Researchers from the Côte d’Azur University and the Institute for Celestial Mechanics and Ephemeris Calculations in France developed models of the Moon’s interior and found evidence suggesting that the inner core is solid, like Earth’s. They determined that not only is the Moon’s inner core solid like Earth’s, but it is also made of a metal with a density close to that of iron. They also found that the core is about 310 miles (500 kilometers) in diameter, about 15% of the Moon’s total width. Arthur Briaud and his collaborators published their work this week in the journal Nature.
The new analysis also yielded evidence of lunar mantle rollover, or movement of material in the Moon’s mantle before it cools into a mostly solid mass. Scientists argue that this shifting of the mantle could explain why there is iron on the lunar surface. As warmer material rose through the mantle, volcanic activity on the Moon deposited iron on the surface, where it eventually cooled and decayed in the ground.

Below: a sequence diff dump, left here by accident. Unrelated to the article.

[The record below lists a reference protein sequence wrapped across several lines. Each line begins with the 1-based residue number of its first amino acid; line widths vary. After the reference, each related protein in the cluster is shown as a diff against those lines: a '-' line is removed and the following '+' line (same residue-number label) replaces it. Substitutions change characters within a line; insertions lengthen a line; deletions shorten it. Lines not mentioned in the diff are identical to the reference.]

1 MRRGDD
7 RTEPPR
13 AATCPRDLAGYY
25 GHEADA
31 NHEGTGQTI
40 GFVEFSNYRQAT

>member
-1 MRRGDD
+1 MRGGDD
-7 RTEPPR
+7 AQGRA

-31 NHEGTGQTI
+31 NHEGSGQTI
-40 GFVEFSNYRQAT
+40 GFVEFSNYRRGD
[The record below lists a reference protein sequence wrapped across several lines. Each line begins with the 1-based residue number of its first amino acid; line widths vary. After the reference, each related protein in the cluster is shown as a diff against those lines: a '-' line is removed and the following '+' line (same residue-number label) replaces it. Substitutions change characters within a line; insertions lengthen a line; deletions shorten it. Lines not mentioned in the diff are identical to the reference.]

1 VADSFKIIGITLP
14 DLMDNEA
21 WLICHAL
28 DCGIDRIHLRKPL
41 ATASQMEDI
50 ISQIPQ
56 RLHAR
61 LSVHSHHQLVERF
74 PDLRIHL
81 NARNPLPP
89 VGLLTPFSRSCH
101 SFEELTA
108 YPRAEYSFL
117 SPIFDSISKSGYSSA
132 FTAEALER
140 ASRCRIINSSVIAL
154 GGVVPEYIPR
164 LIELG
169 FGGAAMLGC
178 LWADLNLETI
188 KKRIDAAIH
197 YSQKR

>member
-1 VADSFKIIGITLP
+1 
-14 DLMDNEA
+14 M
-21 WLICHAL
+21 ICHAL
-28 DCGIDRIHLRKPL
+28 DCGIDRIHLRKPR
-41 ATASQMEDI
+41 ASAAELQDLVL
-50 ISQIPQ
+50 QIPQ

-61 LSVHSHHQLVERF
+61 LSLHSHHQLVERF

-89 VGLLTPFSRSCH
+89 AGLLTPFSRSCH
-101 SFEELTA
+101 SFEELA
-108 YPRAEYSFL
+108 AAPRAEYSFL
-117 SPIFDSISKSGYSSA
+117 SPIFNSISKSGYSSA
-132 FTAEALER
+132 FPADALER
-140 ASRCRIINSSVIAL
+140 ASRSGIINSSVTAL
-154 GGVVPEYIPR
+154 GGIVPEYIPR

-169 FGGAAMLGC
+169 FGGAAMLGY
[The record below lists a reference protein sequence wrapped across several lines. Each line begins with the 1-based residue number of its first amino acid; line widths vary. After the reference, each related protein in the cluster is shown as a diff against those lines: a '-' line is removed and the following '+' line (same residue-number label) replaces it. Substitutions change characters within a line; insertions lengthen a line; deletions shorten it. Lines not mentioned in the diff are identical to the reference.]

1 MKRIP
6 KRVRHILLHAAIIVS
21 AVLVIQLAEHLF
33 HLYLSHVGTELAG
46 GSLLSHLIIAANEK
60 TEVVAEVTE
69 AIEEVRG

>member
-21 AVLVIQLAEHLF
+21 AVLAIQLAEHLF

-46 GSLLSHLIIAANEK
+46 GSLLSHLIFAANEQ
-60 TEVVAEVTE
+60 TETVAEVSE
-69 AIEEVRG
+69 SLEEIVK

This further reaffirms what NASA had published, which suggested in 2011 that the Moon had a solid iron-rich core, as well as a fluid outer core. Those researchers used seismic data taken during the Apollo missions to paint a picture of what the inner layers of the Moon look like. That work estimated the inner core to have a diameter of about 300 miles (482 kilometers), which is close to the group’s recent estimates.